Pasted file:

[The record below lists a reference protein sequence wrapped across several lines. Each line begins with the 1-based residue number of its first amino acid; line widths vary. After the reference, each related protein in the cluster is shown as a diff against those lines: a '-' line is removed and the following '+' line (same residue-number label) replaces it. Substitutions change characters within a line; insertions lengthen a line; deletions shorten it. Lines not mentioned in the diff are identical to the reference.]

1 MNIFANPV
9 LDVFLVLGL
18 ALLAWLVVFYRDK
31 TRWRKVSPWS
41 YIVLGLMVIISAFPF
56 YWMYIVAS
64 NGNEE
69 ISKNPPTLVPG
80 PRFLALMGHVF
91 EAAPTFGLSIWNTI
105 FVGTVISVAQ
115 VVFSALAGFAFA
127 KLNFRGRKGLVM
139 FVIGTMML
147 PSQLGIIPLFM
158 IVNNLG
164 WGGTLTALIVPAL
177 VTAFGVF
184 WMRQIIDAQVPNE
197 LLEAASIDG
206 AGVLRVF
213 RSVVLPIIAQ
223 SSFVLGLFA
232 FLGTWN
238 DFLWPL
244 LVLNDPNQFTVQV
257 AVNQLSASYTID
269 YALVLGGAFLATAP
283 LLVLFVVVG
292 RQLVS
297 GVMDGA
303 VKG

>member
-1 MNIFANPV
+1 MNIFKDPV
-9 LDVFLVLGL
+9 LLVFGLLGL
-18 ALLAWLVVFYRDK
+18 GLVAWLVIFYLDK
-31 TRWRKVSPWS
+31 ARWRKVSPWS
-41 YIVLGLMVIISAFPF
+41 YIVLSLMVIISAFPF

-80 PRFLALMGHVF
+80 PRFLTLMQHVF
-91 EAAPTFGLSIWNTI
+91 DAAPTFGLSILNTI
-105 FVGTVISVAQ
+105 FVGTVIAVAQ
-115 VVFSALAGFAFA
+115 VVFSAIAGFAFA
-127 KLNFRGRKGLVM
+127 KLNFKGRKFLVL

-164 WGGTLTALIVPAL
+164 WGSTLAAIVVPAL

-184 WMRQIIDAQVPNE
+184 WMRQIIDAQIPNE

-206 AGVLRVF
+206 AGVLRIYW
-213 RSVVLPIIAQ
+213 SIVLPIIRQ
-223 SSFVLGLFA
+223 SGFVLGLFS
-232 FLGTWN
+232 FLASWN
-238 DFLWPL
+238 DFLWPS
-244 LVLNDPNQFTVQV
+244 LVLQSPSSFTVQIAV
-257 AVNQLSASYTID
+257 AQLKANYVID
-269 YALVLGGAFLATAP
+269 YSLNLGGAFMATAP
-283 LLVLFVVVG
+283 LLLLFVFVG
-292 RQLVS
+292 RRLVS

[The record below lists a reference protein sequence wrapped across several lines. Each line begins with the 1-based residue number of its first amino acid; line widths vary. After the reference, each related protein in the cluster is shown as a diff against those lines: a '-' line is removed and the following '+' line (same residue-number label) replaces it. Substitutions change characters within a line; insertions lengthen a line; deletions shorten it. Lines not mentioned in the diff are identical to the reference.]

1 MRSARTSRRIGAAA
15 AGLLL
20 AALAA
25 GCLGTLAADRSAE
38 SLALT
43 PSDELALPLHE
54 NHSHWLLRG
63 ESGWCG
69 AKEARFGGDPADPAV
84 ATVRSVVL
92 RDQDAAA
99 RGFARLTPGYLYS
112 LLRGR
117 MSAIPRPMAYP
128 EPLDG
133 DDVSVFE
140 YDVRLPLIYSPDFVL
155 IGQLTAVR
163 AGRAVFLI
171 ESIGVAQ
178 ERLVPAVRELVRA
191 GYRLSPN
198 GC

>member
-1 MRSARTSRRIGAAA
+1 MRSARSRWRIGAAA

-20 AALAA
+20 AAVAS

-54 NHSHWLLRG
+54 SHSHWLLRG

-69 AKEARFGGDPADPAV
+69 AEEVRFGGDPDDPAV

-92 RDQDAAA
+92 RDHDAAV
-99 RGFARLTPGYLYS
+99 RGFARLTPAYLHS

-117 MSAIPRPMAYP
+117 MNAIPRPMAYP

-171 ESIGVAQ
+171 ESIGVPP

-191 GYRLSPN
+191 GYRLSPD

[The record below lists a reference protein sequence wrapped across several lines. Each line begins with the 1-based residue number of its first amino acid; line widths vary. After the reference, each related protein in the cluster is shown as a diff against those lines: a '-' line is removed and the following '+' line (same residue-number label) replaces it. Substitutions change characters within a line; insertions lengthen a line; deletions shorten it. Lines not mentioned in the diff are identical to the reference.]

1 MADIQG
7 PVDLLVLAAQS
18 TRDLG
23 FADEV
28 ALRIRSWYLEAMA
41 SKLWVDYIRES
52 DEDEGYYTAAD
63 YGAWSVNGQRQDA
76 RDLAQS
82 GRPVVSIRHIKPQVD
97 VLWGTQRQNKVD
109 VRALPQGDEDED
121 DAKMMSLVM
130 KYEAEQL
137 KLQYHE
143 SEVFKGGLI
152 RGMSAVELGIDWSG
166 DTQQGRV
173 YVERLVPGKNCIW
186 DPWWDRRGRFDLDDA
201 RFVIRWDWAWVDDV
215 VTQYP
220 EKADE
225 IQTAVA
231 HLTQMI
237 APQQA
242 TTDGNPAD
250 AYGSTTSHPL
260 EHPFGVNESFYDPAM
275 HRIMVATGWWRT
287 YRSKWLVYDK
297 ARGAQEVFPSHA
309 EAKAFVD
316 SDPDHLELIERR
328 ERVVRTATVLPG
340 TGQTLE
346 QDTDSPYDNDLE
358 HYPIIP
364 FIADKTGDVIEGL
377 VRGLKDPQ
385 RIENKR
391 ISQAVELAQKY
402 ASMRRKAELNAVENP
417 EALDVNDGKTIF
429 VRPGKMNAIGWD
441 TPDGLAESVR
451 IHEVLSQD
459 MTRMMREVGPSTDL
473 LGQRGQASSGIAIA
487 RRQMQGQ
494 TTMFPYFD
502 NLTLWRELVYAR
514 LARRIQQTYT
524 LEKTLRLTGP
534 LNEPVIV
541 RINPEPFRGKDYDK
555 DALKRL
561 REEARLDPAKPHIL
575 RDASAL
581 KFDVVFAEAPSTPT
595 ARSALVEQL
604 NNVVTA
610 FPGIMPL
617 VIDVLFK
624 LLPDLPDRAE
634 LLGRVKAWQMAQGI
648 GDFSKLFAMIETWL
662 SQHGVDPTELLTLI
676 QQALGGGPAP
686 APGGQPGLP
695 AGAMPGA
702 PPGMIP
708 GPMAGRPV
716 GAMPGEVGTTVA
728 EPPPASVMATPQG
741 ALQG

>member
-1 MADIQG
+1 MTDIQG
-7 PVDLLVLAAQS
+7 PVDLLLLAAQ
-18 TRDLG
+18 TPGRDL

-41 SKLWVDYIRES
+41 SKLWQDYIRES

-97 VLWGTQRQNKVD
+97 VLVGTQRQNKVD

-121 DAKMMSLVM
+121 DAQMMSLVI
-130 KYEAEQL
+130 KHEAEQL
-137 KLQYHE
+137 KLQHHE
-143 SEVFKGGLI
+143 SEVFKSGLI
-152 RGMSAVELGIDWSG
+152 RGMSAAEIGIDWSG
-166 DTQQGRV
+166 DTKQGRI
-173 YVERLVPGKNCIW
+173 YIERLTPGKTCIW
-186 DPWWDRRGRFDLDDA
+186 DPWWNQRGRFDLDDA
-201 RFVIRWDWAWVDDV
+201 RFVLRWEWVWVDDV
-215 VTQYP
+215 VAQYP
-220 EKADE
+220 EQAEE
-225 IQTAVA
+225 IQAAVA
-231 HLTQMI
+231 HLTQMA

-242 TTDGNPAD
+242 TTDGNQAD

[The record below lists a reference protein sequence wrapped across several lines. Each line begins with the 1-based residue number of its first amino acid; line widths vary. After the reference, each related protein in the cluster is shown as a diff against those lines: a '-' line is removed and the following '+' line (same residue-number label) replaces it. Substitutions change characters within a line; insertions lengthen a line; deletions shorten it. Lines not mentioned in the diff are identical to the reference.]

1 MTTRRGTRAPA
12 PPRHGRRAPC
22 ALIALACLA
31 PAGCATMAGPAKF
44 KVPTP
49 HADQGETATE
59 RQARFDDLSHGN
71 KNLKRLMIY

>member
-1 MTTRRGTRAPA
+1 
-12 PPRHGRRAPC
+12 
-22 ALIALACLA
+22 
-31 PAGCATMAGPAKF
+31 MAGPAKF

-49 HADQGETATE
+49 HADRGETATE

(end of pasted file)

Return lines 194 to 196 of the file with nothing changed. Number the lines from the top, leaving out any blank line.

702 PPGMIP
708 GPMAGRPV
716 GAMPGEVGTTVA